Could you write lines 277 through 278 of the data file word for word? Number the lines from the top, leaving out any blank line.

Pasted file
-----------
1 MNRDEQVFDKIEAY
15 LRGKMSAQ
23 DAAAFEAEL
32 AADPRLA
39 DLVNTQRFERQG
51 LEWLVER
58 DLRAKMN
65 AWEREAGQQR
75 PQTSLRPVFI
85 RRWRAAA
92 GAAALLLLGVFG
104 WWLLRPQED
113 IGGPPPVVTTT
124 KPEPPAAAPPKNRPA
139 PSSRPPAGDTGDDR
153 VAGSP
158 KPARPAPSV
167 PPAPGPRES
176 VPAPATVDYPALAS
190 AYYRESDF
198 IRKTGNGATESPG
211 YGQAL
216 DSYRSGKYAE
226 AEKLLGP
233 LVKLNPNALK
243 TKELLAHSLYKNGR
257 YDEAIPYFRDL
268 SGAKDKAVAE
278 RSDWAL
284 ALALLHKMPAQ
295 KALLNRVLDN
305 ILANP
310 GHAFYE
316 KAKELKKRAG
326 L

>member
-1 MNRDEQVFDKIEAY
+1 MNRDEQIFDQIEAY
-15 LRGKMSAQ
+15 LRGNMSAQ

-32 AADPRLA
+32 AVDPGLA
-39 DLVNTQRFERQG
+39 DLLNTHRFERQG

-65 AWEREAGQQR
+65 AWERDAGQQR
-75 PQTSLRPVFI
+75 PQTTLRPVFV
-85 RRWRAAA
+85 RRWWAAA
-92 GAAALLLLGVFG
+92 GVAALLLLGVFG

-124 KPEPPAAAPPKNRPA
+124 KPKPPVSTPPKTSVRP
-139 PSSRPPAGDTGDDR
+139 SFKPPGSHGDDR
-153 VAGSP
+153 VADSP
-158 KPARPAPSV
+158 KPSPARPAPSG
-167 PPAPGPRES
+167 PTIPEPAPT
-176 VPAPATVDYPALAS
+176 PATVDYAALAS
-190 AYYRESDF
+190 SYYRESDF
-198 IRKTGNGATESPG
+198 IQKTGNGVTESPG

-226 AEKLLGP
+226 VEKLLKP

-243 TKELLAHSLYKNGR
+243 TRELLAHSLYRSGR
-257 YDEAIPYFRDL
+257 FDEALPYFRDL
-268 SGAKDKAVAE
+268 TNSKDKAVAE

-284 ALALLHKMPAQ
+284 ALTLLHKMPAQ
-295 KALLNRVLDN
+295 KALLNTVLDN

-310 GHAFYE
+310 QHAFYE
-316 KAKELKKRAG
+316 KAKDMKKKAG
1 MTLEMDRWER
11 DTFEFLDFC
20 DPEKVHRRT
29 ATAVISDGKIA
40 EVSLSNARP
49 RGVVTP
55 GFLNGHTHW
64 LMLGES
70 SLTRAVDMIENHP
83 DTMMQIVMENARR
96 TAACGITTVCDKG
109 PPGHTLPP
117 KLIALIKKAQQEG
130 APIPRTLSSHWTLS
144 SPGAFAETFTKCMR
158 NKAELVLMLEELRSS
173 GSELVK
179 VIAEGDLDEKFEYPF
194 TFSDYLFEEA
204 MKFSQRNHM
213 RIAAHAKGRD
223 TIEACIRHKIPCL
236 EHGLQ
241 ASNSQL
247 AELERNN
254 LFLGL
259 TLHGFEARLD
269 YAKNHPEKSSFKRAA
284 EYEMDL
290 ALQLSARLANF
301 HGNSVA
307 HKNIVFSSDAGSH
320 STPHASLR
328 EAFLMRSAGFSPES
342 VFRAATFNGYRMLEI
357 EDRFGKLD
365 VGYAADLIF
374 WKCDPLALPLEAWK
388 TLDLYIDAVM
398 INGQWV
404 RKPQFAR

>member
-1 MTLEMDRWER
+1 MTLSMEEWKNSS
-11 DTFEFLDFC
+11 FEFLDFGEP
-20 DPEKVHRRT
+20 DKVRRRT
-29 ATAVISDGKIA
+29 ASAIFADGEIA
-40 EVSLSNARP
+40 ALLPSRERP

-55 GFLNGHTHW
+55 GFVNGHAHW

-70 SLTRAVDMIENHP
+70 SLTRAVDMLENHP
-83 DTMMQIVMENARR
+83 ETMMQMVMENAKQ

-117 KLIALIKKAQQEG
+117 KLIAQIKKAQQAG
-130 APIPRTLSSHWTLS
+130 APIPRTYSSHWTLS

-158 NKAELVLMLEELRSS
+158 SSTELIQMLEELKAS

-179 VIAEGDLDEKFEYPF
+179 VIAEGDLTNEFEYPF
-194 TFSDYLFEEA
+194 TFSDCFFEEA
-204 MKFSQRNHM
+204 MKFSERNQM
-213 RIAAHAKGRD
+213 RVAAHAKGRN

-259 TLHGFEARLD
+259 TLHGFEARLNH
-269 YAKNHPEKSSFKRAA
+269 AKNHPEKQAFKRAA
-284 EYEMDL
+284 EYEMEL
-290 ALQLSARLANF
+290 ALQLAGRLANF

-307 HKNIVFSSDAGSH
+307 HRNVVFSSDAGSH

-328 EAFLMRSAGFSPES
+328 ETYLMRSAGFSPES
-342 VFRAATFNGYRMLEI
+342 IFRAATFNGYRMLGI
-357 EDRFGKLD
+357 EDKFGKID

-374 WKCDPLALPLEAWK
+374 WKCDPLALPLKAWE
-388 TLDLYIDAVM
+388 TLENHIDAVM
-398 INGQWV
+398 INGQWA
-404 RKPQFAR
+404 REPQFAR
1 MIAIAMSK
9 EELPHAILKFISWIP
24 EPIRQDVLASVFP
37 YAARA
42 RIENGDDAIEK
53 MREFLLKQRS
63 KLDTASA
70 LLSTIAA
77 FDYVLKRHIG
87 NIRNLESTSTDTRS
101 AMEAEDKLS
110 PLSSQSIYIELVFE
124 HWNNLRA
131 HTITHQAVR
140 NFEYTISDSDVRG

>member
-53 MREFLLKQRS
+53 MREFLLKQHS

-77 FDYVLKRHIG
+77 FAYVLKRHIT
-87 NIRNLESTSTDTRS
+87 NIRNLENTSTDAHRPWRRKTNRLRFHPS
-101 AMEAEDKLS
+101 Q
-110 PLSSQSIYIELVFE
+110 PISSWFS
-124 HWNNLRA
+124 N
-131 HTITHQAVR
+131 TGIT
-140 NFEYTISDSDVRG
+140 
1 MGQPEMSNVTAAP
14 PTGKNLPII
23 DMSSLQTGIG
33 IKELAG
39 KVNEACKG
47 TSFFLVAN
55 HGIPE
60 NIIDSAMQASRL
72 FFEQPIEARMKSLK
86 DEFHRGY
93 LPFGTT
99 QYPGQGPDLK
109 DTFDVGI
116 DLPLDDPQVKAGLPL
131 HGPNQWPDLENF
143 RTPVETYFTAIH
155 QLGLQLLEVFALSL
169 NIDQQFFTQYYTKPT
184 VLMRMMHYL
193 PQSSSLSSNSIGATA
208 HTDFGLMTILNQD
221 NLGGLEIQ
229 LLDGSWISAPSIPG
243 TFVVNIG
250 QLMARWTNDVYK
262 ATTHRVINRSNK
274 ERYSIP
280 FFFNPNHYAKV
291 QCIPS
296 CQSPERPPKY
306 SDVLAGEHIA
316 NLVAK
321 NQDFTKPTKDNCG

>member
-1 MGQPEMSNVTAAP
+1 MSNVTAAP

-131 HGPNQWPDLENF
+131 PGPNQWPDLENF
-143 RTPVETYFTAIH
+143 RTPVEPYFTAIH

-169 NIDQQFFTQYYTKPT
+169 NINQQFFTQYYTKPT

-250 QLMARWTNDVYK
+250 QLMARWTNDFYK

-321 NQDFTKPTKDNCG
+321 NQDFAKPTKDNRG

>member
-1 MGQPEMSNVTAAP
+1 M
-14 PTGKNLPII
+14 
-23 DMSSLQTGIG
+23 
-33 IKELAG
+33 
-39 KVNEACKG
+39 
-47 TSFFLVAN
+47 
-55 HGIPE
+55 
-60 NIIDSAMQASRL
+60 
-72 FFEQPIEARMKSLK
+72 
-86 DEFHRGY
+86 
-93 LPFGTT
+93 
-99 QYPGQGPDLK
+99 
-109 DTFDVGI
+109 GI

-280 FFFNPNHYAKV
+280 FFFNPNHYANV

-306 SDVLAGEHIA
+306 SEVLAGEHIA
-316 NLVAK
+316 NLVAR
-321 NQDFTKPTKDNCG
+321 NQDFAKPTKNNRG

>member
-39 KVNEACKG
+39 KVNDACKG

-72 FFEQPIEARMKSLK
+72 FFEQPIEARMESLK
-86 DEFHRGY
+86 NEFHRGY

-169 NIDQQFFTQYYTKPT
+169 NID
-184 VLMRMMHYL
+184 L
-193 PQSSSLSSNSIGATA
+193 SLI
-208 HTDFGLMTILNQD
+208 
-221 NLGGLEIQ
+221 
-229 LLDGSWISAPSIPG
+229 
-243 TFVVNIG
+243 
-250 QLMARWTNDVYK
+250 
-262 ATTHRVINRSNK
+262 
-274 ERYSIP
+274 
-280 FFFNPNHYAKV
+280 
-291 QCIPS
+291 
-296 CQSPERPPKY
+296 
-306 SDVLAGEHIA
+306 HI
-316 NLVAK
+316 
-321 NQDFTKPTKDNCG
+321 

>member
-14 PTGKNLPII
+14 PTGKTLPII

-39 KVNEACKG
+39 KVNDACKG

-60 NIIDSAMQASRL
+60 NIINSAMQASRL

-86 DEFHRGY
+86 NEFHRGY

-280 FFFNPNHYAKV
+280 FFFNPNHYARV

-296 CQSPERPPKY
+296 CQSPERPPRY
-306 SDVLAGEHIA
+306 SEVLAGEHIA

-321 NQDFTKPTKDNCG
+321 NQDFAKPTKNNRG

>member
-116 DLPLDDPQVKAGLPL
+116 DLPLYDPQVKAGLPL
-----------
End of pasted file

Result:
+72 
-86 DEFHRGY